It has long befuddled me how the state determines its methods of regulating our industry. Mostly, I’m one of those curmudgeon-types who thinks the government should stay out of what they don’t have any experience in. In particular: the salon industry.
I suppose I understand why they got involved to begin with, but (grumble, grumble, grumble) let’s just say I think they’ve gotten in way over their heads and made matters worse by doing so.
My particular beef has largely been the ridiculous requirement that all instructors in cosmetology schools have a cosmetology license. I don’t understand why a cosmetology license would be required to teach the manicuring course? It makes no sense! In fact, it makes the exact opposite of sense. Most of the people with cosmetology licenses specifically wanted to do hair and spent their careers (if they, in fact, had one) doing hair. So it goes to reason that hiring a hairstylist to teach nail technology would result in less-than-adequately-prepared nail professionals.
A few months ago, a colleague who stays up on most matters state board-related informed me that there was no longer a separate instructor license for teaching in California cosmetology schools.
Which led to my immediate demand to know if that meant that manicurists could now teach manicuring. The colleague in question wasn’t 100% sure of the answer and I kinda slacked off on researching the matter until an entirely different colleague was recently recommended to apply at a local cosmetology school that is only beginning to offer the manicuring course.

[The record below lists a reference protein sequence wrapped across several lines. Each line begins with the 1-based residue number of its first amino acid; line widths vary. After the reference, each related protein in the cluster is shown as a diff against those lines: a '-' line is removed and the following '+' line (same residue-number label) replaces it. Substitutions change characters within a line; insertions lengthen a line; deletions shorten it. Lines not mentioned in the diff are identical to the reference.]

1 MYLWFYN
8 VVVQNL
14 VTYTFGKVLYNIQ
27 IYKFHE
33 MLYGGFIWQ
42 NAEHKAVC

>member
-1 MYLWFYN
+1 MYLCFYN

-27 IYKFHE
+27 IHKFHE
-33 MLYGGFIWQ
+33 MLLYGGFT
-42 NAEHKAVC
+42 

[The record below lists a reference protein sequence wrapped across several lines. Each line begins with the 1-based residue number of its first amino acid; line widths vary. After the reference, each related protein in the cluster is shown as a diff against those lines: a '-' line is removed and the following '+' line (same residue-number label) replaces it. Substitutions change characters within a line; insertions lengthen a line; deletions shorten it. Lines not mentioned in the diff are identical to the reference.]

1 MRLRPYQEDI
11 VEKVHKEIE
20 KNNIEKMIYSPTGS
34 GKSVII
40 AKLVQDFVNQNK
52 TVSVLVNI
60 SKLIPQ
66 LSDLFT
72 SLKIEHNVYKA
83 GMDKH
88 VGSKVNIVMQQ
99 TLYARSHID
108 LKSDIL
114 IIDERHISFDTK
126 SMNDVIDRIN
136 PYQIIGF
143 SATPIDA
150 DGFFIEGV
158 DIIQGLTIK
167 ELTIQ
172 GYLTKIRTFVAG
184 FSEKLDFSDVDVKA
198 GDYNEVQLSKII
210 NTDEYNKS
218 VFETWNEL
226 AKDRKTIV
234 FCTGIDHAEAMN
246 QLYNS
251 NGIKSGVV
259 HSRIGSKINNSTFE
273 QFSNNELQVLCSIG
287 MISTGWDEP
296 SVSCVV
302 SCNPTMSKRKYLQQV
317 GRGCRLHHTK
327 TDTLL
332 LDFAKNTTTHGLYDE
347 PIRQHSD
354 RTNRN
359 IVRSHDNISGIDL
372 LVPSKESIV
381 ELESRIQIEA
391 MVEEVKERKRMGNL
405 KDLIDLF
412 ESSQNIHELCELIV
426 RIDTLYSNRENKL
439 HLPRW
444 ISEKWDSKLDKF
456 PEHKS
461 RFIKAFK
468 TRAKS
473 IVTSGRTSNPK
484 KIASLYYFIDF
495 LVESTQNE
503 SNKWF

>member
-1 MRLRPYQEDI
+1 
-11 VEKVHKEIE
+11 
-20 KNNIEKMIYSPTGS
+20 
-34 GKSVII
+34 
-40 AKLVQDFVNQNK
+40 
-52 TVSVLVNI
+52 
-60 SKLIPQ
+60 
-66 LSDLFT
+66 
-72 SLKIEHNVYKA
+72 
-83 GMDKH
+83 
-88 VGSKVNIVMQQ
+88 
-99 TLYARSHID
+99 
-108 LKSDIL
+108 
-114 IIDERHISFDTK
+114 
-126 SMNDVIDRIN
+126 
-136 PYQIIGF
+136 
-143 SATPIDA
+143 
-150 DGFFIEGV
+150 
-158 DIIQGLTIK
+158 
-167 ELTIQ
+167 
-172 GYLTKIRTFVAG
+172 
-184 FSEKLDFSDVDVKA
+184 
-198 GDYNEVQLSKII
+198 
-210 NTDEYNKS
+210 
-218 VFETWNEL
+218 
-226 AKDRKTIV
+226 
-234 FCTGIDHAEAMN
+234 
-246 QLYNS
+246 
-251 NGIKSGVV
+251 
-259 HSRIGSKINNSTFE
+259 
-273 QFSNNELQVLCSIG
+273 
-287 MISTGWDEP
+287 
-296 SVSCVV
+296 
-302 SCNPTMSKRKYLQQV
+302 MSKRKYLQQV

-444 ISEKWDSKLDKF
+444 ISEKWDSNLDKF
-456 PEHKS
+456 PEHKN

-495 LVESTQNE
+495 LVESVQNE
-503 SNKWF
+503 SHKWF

Now I can’t find the information anywhere. I did find that the State Board of Barbering and Cosmetology is no longer responsible for worrying about cosmetology schools. In fact, I missed the memo — looks to be some four years ago now — that there is now a whole new board (the board of private post-secondary education: bppe.ca.gov) that deals with this now.
The board of barbering/cosmetology directed me to the BPPE and the BPPE website appears to contain no specific information regarding requirements for instructors ... or dress codes ... but it does define graduates who are available for employment as "the number of graduates minus the number of graduates unavailable for employment," which, I thought, was perfectly indicative of how the government overcomplicates things.
I am awaiting a response to my email to the BPPE and if they don’t know (if they don’t know, I’ll be quite concerned that they are in charge of regulating the program at all), I’ll start calling the local schools.
I’m not sure how — or if — I’d be able to fit it into my schedule, but I’m super excited about the prospect of being able to teach with no further qualifications than my 20 years of experience as a nail industry professional and my lowly manicuring license.